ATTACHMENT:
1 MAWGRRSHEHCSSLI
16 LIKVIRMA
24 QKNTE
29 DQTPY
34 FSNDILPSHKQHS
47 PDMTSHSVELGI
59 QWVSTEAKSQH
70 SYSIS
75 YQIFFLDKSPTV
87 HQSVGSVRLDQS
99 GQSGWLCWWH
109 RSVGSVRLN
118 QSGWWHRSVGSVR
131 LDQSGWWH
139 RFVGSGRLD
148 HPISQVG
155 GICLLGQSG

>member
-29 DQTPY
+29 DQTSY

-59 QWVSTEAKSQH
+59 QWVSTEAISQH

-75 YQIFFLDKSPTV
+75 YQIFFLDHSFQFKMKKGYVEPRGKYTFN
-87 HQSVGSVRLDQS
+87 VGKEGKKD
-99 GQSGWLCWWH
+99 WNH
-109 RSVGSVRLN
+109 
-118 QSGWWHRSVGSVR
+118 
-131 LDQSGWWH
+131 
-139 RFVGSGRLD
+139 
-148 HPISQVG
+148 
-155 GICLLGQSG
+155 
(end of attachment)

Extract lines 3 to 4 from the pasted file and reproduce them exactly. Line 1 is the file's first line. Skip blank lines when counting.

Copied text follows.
24 QKNTE
29 DQTPY